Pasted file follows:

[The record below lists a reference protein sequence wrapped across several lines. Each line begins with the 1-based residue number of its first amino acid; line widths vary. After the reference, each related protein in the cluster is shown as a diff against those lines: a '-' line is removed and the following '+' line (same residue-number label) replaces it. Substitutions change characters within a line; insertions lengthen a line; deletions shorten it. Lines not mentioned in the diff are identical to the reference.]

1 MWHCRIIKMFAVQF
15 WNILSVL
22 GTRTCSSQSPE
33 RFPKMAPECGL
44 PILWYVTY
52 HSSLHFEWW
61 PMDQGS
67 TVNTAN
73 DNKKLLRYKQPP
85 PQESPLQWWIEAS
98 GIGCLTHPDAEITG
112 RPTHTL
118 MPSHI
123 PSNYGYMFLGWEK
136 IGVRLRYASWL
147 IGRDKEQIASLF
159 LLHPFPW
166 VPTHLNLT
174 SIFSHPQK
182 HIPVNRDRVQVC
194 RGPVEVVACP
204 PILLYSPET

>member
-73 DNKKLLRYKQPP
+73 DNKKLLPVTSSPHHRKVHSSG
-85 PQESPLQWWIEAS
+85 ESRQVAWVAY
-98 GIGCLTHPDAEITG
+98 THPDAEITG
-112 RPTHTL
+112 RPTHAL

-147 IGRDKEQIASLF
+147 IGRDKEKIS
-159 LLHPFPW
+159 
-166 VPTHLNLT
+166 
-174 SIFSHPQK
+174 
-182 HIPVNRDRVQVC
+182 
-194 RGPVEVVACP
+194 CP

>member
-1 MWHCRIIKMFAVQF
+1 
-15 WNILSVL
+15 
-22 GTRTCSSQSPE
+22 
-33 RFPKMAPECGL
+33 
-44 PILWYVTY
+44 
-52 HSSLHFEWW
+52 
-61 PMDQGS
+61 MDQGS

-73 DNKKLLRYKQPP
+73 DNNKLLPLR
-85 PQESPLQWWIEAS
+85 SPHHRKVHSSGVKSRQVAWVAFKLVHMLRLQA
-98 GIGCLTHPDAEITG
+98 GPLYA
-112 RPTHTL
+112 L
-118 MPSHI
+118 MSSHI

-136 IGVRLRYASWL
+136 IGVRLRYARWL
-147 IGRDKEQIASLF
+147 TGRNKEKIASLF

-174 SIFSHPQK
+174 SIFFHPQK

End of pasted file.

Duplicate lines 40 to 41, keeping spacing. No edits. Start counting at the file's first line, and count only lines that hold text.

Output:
+174 
-182 HIPVNRDRVQVC